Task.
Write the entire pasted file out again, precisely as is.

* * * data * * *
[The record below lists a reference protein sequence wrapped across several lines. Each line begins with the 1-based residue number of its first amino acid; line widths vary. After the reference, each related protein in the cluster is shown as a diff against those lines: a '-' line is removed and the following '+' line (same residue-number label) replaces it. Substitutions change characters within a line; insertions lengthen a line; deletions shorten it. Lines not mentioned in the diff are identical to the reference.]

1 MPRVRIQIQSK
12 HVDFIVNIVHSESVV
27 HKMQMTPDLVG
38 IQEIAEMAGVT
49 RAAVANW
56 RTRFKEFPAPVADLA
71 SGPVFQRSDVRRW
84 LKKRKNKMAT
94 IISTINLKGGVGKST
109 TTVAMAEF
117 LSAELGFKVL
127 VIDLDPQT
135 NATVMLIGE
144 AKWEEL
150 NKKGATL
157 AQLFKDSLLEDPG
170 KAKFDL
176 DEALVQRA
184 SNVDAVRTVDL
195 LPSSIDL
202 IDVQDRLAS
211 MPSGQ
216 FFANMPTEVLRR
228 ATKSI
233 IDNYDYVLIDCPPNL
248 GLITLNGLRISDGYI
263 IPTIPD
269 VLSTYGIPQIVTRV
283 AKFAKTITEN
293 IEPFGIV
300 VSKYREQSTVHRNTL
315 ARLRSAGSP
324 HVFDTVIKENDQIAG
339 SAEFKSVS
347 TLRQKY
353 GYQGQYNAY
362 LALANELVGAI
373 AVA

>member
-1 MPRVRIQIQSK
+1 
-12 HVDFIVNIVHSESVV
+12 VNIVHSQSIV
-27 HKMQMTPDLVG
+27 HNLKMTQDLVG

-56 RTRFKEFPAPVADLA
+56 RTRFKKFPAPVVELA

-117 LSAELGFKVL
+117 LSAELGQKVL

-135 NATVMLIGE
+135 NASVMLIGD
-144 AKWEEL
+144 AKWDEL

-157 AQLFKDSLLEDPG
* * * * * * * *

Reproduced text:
[The record below lists a reference protein sequence wrapped across several lines. Each line begins with the 1-based residue number of its first amino acid; line widths vary. After the reference, each related protein in the cluster is shown as a diff against those lines: a '-' line is removed and the following '+' line (same residue-number label) replaces it. Substitutions change characters within a line; insertions lengthen a line; deletions shorten it. Lines not mentioned in the diff are identical to the reference.]

1 MPRVRIQIQSK
12 HVDFIVNIVHSESVV
27 HKMQMTPDLVG
38 IQEIAEMAGVT
49 RAAVANW
56 RTRFKEFPAPVADLA
71 SGPVFQRSDVRRW
84 LKKRKNKMAT
94 IISTINLKGGVGKST
109 TTVAMAEF
117 LSAELGFKVL
127 VIDLDPQT
135 NATVMLIGE
144 AKWEEL
150 NKKGATL
157 AQLFKDSLLEDPG
170 KAKFDL
176 DEALVQRA
184 SNVDAVRTVDL
195 LPSSIDL
202 IDVQDRLAS
211 MPSGQ
216 FFANMPTEVLRR
228 ATKSI
233 IDNYDYVLIDCPPNL
248 GLITLNGLRISDGYI
263 IPTIPD
269 VLSTYGIPQIVTRV
283 AKFAKTITEN
293 IEPFGIV
300 VSKYREQSTVHRNTL
315 ARLRSAGSP
324 HVFDTVIKENDQIAG
339 SAEFKSVS
347 TLRQKY
353 GYQGQYNAY
362 LALANELVGAI
373 AVA

>member
-1 MPRVRIQIQSK
+1 
-12 HVDFIVNIVHSESVV
+12 VNIVHSQSIV
-27 HKMQMTPDLVG
+27 HNLKMTQDLVG

-56 RTRFKEFPAPVADLA
+56 RTRFKKFPAPVVELA

-117 LSAELGFKVL
+117 LSAELGQKVL

-135 NATVMLIGE
+135 NASVMLIGD
-144 AKWEEL
+144 AKWDEL

-157 AQLFKDSLLEDPG